Step 3: Essential Fatty Acids

If the oil's not in the refrigerator
at the store, go look for one that is.

If B vitamins are like the spark plugs of our body's cells, if trace minerals are the nuts and bolts, then essential fatty acids (EFAs) are the electrical system. They help move electrical currents through our cells, serve in the control mechanisms of a wide array of essential body functions, and while they're not usually burned as a main fuel they are involved in running a number of the body's "accessories."

This article describes why we need EFA supplements, how to pick a good one, and how to take them. For a look at the effects EFAs have on mental health, go here.

More precisely EFAs are used to construct membranes and create electrical potentials. The body can easily alter the shape and structure of EFAs creating new molecules which are crticial to some of the most active tissues of the body. The brain, sense organs, adrenals and testes are all highly dependent upon EFAs for their proper function. EFAs attract oxygen, generate electrical currents as well as move them, help transform light into electrical signals and then into nerve impulses. EFAs can be processed by enzymes into prostaglandins, hormone-like substances that control the operation of all body tissues.1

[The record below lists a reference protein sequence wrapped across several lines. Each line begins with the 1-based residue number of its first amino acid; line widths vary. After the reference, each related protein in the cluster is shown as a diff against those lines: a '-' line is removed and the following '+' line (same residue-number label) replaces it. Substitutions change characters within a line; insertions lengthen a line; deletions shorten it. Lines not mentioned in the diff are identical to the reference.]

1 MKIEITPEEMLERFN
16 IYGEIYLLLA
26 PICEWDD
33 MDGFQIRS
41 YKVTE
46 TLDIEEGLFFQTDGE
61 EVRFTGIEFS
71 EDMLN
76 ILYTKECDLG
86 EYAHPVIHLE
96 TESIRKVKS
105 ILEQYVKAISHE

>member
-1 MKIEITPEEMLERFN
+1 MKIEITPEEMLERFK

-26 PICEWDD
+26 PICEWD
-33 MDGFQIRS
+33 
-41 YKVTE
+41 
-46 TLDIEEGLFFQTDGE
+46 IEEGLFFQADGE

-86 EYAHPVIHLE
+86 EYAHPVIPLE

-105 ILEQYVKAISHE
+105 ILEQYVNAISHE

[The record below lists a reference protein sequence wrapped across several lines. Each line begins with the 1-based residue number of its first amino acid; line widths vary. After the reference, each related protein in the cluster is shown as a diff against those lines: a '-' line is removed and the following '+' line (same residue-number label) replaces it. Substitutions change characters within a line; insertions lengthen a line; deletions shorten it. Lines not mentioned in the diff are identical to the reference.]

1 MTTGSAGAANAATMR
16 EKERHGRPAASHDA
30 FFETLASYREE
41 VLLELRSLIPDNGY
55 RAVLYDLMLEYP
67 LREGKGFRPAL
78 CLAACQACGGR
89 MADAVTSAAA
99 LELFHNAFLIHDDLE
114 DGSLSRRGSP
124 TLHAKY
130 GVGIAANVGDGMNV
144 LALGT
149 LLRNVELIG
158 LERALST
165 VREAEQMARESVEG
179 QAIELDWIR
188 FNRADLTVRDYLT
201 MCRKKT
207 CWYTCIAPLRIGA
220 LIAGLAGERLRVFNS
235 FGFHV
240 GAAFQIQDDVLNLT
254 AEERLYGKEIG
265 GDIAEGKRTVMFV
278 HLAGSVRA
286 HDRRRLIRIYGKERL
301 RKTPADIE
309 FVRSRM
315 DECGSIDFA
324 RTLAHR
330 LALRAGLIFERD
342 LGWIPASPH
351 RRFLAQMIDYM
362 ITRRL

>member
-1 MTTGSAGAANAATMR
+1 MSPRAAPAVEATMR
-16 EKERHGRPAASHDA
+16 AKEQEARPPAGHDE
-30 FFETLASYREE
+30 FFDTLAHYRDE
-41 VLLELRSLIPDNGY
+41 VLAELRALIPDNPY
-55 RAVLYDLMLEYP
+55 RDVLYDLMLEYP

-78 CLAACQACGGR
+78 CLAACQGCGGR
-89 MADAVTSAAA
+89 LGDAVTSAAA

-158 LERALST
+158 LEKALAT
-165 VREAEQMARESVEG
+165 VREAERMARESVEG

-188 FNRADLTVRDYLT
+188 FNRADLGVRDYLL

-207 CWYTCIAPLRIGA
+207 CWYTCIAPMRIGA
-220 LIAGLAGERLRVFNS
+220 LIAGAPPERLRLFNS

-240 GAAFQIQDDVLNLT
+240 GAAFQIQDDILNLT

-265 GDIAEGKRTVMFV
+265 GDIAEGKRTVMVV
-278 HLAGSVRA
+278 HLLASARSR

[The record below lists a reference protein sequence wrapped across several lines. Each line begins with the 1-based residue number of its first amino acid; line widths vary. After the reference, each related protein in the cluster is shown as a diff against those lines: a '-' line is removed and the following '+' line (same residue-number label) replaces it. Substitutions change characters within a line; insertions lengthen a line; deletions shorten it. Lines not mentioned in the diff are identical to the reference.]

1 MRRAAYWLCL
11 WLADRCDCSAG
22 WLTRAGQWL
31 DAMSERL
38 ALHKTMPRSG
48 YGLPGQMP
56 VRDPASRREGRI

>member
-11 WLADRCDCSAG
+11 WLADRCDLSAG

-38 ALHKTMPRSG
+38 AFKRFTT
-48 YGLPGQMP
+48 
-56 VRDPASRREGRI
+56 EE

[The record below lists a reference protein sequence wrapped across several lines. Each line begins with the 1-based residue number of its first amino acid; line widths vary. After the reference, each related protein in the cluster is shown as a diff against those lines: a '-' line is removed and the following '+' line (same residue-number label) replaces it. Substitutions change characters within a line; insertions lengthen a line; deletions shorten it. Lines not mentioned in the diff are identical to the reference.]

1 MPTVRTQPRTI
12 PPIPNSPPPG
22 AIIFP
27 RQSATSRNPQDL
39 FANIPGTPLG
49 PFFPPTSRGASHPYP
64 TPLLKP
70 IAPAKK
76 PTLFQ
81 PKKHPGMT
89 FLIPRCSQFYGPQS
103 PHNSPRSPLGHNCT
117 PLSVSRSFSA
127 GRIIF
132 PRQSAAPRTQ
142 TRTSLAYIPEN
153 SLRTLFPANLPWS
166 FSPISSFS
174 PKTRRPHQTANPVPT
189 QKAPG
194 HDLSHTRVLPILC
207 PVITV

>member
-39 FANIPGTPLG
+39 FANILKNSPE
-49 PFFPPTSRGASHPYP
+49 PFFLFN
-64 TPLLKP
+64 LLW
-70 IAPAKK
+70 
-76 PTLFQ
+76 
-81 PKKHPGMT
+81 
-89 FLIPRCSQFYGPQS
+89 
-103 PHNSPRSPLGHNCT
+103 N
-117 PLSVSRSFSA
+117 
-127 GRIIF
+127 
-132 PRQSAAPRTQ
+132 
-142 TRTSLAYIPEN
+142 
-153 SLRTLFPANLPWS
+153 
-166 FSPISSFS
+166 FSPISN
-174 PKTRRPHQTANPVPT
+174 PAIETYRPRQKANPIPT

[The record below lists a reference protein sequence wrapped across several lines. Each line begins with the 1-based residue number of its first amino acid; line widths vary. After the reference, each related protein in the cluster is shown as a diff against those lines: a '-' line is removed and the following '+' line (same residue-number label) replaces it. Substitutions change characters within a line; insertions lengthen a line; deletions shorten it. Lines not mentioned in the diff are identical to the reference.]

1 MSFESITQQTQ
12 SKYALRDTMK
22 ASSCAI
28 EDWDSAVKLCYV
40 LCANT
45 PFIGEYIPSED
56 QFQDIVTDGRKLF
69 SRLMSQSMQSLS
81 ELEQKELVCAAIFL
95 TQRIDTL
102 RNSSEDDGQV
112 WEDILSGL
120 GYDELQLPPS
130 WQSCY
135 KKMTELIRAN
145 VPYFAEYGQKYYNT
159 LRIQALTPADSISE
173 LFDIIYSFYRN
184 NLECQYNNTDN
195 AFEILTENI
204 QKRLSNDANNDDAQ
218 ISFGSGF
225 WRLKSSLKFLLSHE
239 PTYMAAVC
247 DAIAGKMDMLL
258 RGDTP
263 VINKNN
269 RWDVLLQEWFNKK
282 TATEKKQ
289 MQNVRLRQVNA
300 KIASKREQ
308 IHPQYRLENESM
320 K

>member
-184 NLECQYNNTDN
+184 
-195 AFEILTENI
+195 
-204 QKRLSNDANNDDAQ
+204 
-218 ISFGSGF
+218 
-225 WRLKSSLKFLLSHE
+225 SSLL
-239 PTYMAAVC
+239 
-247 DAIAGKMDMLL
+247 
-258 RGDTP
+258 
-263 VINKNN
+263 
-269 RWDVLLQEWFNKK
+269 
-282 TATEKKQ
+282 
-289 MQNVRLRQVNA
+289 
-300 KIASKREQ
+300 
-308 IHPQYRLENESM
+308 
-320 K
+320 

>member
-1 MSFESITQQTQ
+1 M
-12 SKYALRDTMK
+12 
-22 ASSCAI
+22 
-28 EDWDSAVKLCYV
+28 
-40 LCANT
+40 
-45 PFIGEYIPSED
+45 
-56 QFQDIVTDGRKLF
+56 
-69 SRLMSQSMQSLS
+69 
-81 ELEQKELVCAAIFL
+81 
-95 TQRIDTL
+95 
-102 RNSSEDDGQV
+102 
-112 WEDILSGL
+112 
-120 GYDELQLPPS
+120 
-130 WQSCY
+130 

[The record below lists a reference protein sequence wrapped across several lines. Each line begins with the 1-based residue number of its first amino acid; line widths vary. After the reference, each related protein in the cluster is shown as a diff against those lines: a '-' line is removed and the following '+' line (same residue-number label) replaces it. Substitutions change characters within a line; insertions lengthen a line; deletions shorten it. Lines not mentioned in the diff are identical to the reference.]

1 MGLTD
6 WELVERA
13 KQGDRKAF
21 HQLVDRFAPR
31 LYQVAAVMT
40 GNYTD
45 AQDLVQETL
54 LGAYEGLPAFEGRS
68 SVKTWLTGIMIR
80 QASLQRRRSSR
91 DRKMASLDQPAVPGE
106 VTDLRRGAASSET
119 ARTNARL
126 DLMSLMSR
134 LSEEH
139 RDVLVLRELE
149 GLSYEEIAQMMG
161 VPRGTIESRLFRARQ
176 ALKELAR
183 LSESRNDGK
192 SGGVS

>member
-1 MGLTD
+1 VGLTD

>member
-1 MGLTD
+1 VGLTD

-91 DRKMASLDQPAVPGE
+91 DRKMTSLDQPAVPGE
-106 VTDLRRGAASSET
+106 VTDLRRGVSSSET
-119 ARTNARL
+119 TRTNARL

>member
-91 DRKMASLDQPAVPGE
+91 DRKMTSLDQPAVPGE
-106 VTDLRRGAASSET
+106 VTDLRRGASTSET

Currently enjoying a wave of popularity, EFAs until quite recently were fairly routinely ignored. This nutritional problem, like many others, had its genesis near the end of the nineteenth century, when the rapid growth of cities began to disrupt age-old relationships between farmers and their customers. Until the late nineteenth century, most people, if not growing their food themselves, knew the people who did personally (much like today's patrons of farmers' markets.) But in the 1880s and 1890s these relationships began to be disrupted as farmers had to transport their products farther and farther from where they were produced. In an age before refrigeration these farm products started spoiling. Late nineteenth century chemists got to work and quickly identified a fraction of the food products which were spoiling much more rapidly than the rest. They invented ways of removing these offending substances from the food to make them more palatable. The easily-spoiled substances they targeted were the omega-3 (w3) essential fatty acids.